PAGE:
See Figures 1 and 2
Caster is a measure of the angle between the steering axis and vertical, as viewed from the side of the vehicle when the wheels are in the straight ahead position. Stated another way, it is the tilting of the front steering axis either forward or backward from the vertical. A backward tilt is said to be positive (+) and a forward tilt is said to be negative (-).
Although is it measured using a special instrument, it can usually be seen by observing the location of the upper and lower control arm ball joints. A line drawn through the center of these 2 points represents the steering axis. When looking straight downward from the top of the upper control arm you can see if the ball joints are not aligned, indicating that the caster angle is more or less than 0 degrees. If vehicle has positive caster, the lower ball joint would be located ahead of the upper ball joint center line. If the vehicle has negative caster, the lower ball joint would be located behind the upper joint center line.
On 2wd trucks, the caster may be adjusted by changing placement of shims on the 2 upper control arm pivot shaft-to-frame bolts. On 4wd trucks, the caster is adjusted by turning the adjustment cams. To increase positive caster on a 4wd vehicle, move the front cam lobe inboard and the rear cam lobe outboard.
Camber is the measure of wheel tilt from the vertical direction, when the wheel is viewed from the rear of the vehicle. Camber is negative when the top of the wheel is inboard and positive when the top is outboard. Always check for bent, damaged or worn suspension components before determining that adjustment is necessary. The amount of tilt is measured in degrees from the vertical and this measurement is called the camber angle.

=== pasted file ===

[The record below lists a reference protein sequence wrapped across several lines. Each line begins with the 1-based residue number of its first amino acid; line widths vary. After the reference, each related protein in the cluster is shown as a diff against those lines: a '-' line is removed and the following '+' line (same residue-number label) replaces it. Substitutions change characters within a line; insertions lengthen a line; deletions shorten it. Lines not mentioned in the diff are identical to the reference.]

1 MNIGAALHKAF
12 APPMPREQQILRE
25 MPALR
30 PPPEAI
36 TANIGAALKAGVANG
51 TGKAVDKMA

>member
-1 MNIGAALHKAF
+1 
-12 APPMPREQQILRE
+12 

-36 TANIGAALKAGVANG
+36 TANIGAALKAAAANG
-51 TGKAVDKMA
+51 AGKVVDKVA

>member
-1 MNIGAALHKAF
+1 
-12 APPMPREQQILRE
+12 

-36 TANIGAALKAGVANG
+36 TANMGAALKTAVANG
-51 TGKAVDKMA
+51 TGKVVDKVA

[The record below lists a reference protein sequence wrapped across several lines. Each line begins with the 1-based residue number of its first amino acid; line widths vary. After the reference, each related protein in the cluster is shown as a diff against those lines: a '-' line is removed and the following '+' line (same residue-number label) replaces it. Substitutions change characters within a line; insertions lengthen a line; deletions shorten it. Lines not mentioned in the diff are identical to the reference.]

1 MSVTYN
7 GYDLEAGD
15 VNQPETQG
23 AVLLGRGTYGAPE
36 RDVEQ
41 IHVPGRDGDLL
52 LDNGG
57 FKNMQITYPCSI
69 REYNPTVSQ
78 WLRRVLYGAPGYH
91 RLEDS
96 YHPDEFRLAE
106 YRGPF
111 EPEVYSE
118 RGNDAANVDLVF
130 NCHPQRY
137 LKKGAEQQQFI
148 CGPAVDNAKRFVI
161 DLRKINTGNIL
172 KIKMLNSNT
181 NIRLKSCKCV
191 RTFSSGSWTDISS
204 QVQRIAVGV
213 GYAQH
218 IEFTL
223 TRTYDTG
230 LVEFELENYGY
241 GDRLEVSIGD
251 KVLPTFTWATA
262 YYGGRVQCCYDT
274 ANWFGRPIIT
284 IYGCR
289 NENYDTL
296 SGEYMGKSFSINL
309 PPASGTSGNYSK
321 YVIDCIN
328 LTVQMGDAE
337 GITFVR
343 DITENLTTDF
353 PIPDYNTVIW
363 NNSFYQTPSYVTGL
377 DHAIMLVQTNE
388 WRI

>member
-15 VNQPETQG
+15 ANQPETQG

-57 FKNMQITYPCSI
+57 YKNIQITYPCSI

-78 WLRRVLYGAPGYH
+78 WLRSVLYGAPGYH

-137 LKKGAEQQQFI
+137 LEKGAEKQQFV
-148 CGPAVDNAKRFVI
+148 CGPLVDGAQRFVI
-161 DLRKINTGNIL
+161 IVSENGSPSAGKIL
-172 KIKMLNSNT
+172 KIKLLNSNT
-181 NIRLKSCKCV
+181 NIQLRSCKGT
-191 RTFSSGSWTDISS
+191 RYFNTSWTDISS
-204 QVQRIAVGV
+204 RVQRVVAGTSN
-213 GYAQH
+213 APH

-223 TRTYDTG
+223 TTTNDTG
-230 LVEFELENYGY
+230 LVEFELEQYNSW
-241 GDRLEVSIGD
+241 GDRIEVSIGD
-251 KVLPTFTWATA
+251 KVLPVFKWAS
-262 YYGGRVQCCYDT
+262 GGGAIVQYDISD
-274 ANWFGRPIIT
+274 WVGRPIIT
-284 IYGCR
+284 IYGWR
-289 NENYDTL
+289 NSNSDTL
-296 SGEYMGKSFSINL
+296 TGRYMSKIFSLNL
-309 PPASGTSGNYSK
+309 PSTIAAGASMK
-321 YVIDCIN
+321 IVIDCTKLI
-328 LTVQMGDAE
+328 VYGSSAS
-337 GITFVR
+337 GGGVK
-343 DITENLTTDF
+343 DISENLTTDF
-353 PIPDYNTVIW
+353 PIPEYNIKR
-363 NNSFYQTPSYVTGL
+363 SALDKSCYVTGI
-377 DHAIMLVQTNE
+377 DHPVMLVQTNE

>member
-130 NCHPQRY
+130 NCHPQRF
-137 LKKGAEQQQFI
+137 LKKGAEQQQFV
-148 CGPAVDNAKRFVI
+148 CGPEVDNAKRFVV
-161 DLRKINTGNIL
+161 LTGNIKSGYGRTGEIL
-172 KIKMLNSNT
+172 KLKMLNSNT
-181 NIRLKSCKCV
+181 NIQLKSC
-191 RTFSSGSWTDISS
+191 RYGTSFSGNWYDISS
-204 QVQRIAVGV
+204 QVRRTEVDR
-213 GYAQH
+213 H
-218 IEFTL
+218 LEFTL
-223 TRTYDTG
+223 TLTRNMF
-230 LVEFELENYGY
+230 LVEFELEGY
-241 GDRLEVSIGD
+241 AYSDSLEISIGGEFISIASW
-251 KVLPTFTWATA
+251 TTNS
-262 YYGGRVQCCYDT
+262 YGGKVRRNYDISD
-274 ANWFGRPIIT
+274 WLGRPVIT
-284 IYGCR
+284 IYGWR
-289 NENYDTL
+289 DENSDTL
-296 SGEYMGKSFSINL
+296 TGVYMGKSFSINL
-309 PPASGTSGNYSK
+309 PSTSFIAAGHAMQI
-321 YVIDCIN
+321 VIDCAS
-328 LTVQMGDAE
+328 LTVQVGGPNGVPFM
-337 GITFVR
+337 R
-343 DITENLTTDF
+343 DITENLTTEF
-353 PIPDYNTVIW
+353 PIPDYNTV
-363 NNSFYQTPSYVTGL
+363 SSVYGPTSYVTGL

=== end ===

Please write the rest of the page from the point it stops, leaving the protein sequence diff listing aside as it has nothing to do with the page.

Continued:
On 2wd vehicles, camber is adjusted by removing or adding shims at both front and rear pivot shaft-to-frame contact points. To increase camber, subtract shims equally from both locations. On 4wd vehicles, adjustment is once again made using the adjustment cams.
Toe is a measurement of how far a wheel is turned in or out from the straight ahead direction. When the front of the wheel is turned in, the toe is positive. When the front of the wheel is turned out, toe is negative. An incorrect toe setting can affect steering feel and cause excessive tire wear.
Stated another way, toe-in is the amount that the front of the wheels are closer together than the backs of the same wheels.
The actual amount of toe-in is normally only a fraction of a degree.
Toe adjustment is normally performed as the last of the wheel alignment settings (after caster and camber). It is adjusted by turning the tie rod adjustment sleeves in order to obtain the proper specification. After setting, the number of threads inside the adjuster sleeve must be equal, within a tolerance of 3 threads, on either end of the sleeve.
See Figures 3, 4 and 5
The trim height "Z" measurement is used as an indicator if the front suspension is properly set-up. The height may be checked following suspension repairs or if damage to the suspension is suspected, such as after hitting a large pot hole. Refer to the illustrations for proper measurements.
On 2wd vehicles, if the measurement is out of specification, check for worn or damaged suspension components. On 4wd vehicles, some adjustment is possible through the torsion bar adjuster. Turning the adjustment bolt one full revolution will increase/decrease "Z" height by 0.2 in. (6.0mm). If a proper adjustment cannot be obtained, check for worn or damaged components. The proper specification for most 4wd models is 4.6-5.0 in. (116-128mm), but for the Typhoon the dimension should be 2.3-2.7 in. (3.6-69.6mm).